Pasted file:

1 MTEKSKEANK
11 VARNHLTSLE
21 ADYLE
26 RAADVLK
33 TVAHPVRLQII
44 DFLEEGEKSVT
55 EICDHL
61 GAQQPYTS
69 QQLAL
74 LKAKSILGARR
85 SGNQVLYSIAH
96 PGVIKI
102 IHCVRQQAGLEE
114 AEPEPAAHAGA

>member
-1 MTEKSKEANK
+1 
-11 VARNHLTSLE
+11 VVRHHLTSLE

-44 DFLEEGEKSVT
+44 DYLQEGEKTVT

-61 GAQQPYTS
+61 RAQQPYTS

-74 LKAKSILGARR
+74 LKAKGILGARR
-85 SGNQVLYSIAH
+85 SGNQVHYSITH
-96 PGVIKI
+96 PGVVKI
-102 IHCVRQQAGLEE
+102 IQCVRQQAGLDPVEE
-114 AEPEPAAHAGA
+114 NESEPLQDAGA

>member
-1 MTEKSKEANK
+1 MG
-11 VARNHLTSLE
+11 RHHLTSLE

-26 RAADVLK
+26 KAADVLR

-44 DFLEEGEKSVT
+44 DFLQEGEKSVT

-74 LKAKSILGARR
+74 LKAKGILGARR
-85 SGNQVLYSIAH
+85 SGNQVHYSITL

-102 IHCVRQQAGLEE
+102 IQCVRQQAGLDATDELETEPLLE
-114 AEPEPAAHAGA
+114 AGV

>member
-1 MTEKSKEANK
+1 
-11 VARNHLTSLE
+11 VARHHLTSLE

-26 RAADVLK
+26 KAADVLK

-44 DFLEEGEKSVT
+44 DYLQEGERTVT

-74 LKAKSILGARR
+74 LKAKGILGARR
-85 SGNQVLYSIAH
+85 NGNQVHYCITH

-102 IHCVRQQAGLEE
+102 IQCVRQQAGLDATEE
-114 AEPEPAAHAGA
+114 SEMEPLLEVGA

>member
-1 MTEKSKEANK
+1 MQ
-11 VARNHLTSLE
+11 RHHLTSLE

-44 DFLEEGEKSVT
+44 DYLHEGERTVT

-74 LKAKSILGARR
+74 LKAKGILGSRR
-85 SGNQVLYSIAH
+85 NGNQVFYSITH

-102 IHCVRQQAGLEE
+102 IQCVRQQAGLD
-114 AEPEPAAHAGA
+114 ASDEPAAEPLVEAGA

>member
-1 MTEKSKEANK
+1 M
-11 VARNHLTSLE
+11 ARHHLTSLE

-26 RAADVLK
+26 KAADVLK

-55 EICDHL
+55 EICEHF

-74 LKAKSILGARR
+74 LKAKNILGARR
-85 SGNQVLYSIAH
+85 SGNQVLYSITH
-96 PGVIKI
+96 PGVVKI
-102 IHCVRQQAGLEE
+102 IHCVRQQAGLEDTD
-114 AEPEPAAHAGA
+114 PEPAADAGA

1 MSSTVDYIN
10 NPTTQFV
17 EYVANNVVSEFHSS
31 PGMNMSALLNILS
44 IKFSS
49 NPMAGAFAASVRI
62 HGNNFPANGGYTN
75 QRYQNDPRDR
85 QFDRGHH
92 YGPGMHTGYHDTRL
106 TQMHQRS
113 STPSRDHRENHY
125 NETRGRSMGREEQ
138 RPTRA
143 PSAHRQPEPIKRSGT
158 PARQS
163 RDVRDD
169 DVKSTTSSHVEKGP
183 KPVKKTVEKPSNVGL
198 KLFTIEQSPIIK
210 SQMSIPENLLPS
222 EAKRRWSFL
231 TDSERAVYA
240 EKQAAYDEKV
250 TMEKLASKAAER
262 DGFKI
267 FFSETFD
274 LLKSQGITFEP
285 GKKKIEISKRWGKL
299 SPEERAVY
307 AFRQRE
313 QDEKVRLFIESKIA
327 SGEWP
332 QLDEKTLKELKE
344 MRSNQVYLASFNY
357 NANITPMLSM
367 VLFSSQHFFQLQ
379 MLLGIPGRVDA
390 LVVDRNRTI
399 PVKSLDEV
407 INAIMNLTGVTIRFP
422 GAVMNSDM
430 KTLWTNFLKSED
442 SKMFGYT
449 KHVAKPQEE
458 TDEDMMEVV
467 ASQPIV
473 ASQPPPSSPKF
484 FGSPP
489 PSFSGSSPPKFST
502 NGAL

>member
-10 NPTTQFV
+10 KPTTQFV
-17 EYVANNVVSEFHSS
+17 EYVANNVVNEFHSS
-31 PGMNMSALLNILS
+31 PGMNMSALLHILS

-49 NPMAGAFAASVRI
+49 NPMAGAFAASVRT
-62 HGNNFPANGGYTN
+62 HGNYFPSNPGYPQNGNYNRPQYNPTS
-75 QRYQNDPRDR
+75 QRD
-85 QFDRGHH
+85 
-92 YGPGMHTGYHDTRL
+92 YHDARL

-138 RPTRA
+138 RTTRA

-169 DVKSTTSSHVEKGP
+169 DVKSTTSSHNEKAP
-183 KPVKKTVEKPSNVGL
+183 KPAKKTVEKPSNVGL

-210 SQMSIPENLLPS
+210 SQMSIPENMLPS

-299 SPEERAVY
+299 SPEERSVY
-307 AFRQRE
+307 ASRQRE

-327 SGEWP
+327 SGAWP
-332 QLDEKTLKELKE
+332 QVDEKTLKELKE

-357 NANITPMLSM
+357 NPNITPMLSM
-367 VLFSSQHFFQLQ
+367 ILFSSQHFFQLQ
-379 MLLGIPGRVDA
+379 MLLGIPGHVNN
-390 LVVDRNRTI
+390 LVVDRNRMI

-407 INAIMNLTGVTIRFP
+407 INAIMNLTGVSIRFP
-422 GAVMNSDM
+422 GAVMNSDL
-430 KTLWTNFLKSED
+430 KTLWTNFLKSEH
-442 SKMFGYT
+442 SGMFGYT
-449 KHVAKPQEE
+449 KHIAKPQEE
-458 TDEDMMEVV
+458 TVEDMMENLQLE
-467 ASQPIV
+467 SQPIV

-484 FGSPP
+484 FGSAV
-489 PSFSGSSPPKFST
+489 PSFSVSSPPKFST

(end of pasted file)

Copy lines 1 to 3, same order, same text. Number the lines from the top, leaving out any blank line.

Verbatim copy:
1 MTEKSKEANK
11 VARNHLTSLE
21 ADYLE